Should real estate join Applebees, big box stores, and football on the long list of things that millennials have killed? The answer is, as is the case with many of the other industries, products, and lifestyle habits that they’re accused of ruining, of course not. In fact, millennial homeownership is on the rise. Millennials are now a dominant demographic in the housing market, constituting 34% of all home buyers and 66% of all first-time buyers.
Who are millenials?
The rise of millennial homeownership has spurned interest from realtors who want to know what kinds of homes millennials want the most and how best to market to this demographic. Millennials evade concrete definition; they are characterized in popular media by a combination of age (born between the early 80s and the late 1990s), political inclination (ostensibly liberal), and diet (avocado toast, artisanal donuts). For all intents and purposes, when speaking about real estate, we’ll use the same criteria employed by the National Association of Realtors, which is that a millennial is anyone under 36.
Millennials are characterized as “late bloomers” with commitment issues—they wait longer to have kids, to get married, and to buy a home. Once they own a home, they don’t intend to keep it; they keep their first home for an average of six years while other buyers average ten. Millennials have the worst student loan debt of any generation, so they don’t want a fixer-upper; they want their homes to be perfectly livable “out of the box” as it were. They don’t have time for renovations on weekends; they have one or two or six side gigs that they need to maintain.
How millennials have changed the real estate market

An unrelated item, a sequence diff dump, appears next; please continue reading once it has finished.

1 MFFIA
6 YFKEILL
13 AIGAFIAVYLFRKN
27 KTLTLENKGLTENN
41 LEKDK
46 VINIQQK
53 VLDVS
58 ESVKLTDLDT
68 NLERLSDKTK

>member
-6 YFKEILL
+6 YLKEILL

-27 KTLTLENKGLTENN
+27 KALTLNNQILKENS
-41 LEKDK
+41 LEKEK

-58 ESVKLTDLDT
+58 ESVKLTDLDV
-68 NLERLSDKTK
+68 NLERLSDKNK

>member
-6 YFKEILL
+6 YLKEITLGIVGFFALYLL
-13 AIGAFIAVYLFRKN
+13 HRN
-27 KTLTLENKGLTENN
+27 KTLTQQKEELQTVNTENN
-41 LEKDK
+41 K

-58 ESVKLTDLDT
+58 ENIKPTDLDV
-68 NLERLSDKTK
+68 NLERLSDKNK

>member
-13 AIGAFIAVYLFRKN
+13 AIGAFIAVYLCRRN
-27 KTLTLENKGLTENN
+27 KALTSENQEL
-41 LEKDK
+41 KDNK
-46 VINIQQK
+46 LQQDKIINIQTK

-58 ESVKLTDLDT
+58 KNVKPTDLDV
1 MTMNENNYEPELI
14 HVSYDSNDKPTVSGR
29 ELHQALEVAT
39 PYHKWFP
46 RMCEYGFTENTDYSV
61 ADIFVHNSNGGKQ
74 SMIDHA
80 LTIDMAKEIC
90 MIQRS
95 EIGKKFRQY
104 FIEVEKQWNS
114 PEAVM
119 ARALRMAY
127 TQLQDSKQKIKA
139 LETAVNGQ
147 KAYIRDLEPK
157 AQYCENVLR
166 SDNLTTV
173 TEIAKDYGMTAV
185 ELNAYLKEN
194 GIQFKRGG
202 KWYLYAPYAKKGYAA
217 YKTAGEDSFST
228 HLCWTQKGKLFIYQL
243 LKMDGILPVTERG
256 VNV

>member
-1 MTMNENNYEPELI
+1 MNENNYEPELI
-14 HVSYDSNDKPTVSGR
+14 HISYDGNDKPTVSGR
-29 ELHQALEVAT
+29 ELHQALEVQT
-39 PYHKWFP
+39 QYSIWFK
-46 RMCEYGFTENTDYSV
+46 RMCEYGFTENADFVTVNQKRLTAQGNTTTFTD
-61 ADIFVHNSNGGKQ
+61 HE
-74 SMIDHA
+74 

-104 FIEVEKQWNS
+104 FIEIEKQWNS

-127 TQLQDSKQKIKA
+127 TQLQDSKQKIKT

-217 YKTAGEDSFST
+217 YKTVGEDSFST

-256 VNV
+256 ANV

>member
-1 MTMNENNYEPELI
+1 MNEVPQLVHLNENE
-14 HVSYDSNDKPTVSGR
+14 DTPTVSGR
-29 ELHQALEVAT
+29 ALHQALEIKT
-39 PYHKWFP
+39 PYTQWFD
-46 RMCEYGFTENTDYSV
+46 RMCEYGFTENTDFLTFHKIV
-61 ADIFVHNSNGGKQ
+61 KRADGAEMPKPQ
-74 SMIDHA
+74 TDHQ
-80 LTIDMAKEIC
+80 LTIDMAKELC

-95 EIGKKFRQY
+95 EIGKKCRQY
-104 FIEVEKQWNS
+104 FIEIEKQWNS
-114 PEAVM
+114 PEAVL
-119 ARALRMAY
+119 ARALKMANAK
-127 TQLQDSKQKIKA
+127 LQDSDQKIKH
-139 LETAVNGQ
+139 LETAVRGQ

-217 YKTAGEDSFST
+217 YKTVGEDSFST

Because of these unique circumstances, combined with the rising purchasing power, millennials have transformed the real estate market. The first blow dealt to the real estate market has been the decline of rental markets. In November 2017, the Wall Street Journal reported that while ownership was at its highest since 2014, rental companies reported stagnated profits in the third quarter.
Millennials have their own criteria for buying a home; they want large kitchens and open floor plans. Sustainability is also more important to millennials compared to generations past, with 47% expressing interest in solar panels and other energy-efficient solutions that are both environmentally-friendly and cost-effective. At the same time, millennials prioritize new technologies and appliances; smart TVs, options for internet service providers, and updated kitchens and baths are of the utmost importance to them.
Another unique aspect of the millennial buyer is the presence of parents; as millennial jobs are increasingly precarious and millennials are saddled with up to tens of thousands of dollars in student loan debt, many rely on their parents for their down payment or their mortgage. Therefore, realtors are oftentimes not only faced with the task of marketing to millennials (who, as previously described, have their own unique criteria and expectations for a first home) but with marketing to their parents whose expectations are often completely different or even in conflict with those of their children.
Some aspects of buying a house have undeniably stayed consistent with other demographics. Millennial homeowners are still sticking to the suburbs, although they do enjoy being within a short commute from an urban core. Only 25% of millennial homeowners actually live in urban areas.
How to market to millennials
Millennials are true researchers. It’s second nature for them to sort through vast amounts of information provided by social media, search platforms, and blogs before making a minor purchase, let alone something as important as a house. Because of this tendency to research, realtors need to be ahead of the curve with their digital marketing strategy and emphasize aspects of the home that excel according to millennial criteria. Because millennials want homes to be perfect prior to purchasing, especially with regard to kitchen and bath appliances, it is of the utmost importance to renovate homes before listing them. Introduce smart technologies and energy-efficient solutions like solar panels prior to listing; that way, you can forefront the new perks and how they can be enjoyed.
Millennials didn’t ruin real estate, but they are rapidly changing it with their new criteria that disparages fixer-uppers and prefers fully functioning, new, sustainable homes. Realtors should get ahead of the curve and adjust their marketing strategy accordingly, as millennials are poised to continue to gain purchasing power over the next decade.